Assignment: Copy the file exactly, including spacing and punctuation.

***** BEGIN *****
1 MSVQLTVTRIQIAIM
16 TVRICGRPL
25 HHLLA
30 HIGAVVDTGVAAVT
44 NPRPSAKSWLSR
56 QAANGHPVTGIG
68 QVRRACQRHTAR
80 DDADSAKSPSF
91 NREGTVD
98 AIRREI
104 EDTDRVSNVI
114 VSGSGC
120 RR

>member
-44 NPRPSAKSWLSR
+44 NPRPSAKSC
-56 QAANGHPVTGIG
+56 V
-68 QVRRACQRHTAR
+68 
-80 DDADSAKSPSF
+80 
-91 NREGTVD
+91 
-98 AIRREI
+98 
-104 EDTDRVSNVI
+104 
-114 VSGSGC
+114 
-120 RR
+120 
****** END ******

1 MSVQLTVTRIQIAIM
16 TVRICGRPL
25 HHLLA
30 HIGAVVDTGVAAVT
44 NPRPSAKSWLSR
56 QAANGHPVTGIG
68 QVRRACQRHTAR
80 DDADSAKSPSF
91 NREGTVD
98 AIRREI
104 EDTDRVSNVI
114 VSGSGC
120 RR

>member
-44 NPRPSAKSWLSR
+44 NPRPSAKSC
-56 QAANGHPVTGIG
+56 V
-68 QVRRACQRHTAR
+68 
-80 DDADSAKSPSF
+80 
-91 NREGTVD
+91 
-98 AIRREI
+98 
-104 EDTDRVSNVI
+104 
-114 VSGSGC
+114 
-120 RR
+120 